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iMac G3: 1998
The Macs of the late 90s weren't just for graphic designers and power users. The iconic , colorful tear-drop iMacs made Macs cool again.
Mac mini: 2006
Cool and powerful wasn't enough though by the mid-2000s, so Jobs introduced the first truly low-end Macs: the Mac mini. Still sold today, I've used Mac minis ever since day one as an affordable way to test Mac software and to serve as great little media servers.
There have long been Mac laptops, but they really took off with the MacBook Pro. Some people, like my writer buddy, Andy Patrizio, just started with Macs in 2014. "My first Mac is 3 weeks old. Bought it because I want to see if I still have a knack for programming like I did, oh, 30 years ago. Going to try my hand at iOS development. Plus I wanted something sexier than low-end laptops."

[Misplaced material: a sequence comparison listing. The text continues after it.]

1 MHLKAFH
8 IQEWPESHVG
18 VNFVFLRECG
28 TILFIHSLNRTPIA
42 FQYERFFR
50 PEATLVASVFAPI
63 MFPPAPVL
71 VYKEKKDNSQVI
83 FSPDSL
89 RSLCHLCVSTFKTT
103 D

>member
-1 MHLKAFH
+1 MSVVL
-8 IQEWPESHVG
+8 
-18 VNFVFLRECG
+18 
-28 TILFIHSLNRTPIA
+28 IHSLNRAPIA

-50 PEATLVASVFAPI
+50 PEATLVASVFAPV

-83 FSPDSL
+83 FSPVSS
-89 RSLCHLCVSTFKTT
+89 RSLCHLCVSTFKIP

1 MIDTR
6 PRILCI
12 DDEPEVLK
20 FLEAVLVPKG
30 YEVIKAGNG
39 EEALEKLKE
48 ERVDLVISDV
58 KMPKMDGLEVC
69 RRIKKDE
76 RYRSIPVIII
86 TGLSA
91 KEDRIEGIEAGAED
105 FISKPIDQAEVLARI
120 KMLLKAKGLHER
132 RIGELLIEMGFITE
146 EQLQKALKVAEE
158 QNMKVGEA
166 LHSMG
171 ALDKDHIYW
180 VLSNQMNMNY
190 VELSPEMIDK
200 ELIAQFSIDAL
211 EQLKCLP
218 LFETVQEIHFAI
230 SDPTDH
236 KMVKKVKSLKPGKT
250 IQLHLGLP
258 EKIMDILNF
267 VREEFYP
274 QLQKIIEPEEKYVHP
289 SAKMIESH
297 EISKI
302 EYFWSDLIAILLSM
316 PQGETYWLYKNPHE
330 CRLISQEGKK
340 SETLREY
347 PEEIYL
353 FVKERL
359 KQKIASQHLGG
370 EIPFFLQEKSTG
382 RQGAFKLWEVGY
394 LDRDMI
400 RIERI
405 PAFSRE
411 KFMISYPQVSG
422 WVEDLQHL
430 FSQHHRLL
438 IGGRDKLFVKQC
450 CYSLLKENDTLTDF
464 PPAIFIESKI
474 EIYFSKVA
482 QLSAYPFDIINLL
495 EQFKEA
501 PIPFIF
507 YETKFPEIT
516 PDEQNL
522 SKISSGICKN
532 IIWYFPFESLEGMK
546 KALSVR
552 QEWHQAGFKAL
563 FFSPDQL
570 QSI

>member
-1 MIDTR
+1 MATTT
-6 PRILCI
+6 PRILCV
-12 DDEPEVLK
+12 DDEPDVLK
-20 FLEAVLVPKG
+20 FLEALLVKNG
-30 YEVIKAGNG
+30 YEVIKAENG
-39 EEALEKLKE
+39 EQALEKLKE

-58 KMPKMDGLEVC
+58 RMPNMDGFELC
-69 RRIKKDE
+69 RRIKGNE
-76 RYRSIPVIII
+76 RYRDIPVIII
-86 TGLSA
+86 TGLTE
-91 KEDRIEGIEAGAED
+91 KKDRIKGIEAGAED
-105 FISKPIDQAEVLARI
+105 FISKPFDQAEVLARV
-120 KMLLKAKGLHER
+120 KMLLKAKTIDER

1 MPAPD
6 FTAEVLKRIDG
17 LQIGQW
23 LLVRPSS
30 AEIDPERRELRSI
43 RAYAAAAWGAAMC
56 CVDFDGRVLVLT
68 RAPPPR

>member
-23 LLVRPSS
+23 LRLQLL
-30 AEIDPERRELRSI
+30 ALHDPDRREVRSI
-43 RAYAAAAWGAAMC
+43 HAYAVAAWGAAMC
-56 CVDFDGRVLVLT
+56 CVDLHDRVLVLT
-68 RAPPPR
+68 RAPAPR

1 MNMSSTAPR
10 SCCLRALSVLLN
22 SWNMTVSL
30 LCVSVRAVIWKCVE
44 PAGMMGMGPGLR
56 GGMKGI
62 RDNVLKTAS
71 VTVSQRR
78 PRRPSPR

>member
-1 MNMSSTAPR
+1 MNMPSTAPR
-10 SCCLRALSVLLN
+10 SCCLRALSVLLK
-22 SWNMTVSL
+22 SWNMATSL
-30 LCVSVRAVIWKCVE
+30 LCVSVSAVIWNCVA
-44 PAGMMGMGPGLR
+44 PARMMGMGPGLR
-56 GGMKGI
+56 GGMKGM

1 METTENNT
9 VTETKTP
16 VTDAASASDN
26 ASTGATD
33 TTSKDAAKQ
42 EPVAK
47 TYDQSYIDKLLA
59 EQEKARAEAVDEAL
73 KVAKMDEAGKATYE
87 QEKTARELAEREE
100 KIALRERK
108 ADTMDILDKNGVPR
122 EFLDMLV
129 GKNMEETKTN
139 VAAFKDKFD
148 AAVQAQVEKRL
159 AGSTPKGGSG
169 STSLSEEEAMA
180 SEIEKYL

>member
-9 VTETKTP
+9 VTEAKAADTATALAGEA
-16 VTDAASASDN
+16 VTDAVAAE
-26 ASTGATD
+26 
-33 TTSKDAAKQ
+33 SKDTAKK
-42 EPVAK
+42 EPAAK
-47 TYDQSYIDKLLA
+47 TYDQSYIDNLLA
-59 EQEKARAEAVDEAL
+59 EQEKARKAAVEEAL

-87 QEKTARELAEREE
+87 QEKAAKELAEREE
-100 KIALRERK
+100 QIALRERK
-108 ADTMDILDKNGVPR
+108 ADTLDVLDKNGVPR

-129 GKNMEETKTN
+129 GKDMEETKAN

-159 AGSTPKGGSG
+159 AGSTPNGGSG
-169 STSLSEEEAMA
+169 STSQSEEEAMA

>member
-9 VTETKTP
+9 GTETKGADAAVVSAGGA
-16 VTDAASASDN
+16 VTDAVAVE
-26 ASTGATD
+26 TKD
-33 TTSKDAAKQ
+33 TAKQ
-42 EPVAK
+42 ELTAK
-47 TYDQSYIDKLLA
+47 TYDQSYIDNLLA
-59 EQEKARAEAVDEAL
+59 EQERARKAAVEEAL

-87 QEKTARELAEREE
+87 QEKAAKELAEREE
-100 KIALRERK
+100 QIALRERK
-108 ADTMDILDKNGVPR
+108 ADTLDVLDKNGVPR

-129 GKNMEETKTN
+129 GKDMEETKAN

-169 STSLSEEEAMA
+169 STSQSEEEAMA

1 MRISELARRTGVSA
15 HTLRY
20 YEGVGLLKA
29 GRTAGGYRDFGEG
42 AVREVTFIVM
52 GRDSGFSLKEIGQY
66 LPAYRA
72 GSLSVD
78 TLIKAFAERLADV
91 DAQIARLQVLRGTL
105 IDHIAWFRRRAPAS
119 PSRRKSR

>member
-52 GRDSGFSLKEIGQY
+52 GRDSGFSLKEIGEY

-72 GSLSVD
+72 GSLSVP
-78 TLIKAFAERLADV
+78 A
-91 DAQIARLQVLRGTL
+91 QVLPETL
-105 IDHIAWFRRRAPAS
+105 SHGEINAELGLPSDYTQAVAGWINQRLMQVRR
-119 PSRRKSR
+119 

Others, like my freelance writer friend, Ron Miller, adopted the MacBook Pro when it first appeared. "I was a PC user until 2007 when my friend convinced me to try my first MacBook Pro. I bought the 17-inch and it's still in operation. My wife started using it when I bought my current 15 in MBP a few years ago. One of the reasons I was willing to try it was the switch to Intel, which meant I could run Windows and OSX at the same time. This was important because I was still doing technical writing then and I needed to run Frame, RoboHelp and other tools that were Windows-based. I will add, I had been using computers for 20 years when I tried my first Mac and I was just immediately captured by how well it worked. It's not flawless, but for the most part I don't have to think about my computer or my OS and that was never the case when I was a Windows user," said Miller.